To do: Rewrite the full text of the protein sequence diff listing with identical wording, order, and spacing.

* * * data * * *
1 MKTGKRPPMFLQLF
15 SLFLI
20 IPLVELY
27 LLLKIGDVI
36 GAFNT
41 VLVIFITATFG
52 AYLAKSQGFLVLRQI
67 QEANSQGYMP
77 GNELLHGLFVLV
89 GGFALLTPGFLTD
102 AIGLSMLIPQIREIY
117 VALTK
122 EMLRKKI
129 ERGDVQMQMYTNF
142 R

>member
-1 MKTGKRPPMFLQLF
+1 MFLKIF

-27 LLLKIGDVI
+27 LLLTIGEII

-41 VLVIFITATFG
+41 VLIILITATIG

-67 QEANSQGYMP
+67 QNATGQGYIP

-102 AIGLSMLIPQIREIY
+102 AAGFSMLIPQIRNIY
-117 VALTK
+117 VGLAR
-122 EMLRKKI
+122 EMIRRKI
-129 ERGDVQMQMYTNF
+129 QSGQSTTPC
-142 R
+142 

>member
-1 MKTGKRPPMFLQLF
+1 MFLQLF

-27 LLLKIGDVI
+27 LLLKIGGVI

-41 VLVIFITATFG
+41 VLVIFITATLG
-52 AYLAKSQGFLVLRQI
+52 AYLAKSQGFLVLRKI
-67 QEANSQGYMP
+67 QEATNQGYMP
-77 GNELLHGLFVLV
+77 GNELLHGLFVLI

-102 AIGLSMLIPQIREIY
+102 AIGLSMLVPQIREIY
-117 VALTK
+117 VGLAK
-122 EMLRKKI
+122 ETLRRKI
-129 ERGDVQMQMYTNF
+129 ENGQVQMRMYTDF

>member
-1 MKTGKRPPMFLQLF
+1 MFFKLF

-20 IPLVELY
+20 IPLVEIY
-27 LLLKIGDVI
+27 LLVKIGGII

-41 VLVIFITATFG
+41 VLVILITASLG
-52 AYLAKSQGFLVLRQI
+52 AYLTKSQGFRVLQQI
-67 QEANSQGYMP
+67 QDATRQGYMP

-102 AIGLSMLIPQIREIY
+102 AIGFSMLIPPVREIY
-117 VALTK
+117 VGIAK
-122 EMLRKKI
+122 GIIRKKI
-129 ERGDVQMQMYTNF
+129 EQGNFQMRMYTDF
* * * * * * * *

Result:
1 MKTGKRPPMFLQLF
15 SLFLI
20 IPLVELY
27 LLLKIGDVI
36 GAFNT
41 VLVIFITATFG
52 AYLAKSQGFLVLRQI
67 QEANSQGYMP
77 GNELLHGLFVLV
89 GGFALLTPGFLTD
102 AIGLSMLIPQIREIY
117 VALTK
122 EMLRKKI
129 ERGDVQMQMYTNF
142 R

>member
-1 MKTGKRPPMFLQLF
+1 MFLKIF

-27 LLLKIGDVI
+27 LLLTIGEII

-41 VLVIFITATFG
+41 VLIILITATIG

-67 QEANSQGYMP
+67 QNATGQGYIP

-102 AIGLSMLIPQIREIY
+102 AAGFSMLIPQIRNIY
-117 VALTK
+117 VGLAR
-122 EMLRKKI
+122 EMIRRKI
-129 ERGDVQMQMYTNF
+129 QSGQSTTPC
-142 R
+142 

>member
-1 MKTGKRPPMFLQLF
+1 MFLQLF

-27 LLLKIGDVI
+27 LLLKIGGVI

-41 VLVIFITATFG
+41 VLVIFITATLG
-52 AYLAKSQGFLVLRQI
+52 AYLAKSQGFLVLRKI
-67 QEANSQGYMP
+67 QEATNQGYMP
-77 GNELLHGLFVLV
+77 GNELLHGLFVLI

-102 AIGLSMLIPQIREIY
+102 AIGLSMLVPQIREIY
-117 VALTK
+117 VGLAK
-122 EMLRKKI
+122 ETLRRKI
-129 ERGDVQMQMYTNF
+129 ENGQVQMRMYTDF

>member
-1 MKTGKRPPMFLQLF
+1 MFFKLF

-20 IPLVELY
+20 IPLVEIY
-27 LLLKIGDVI
+27 LLVKIGGII

-41 VLVIFITATFG
+41 VLVILITASLG
-52 AYLAKSQGFLVLRQI
+52 AYLTKSQGFRVLQQI
-67 QEANSQGYMP
+67 QDATRQGYMP

-102 AIGLSMLIPQIREIY
+102 AIGFSMLIPPVREIY
-117 VALTK
+117 VGIAK
-122 EMLRKKI
+122 GIIRKKI
-129 ERGDVQMQMYTNF
+129 EQGNFQMRMYTDF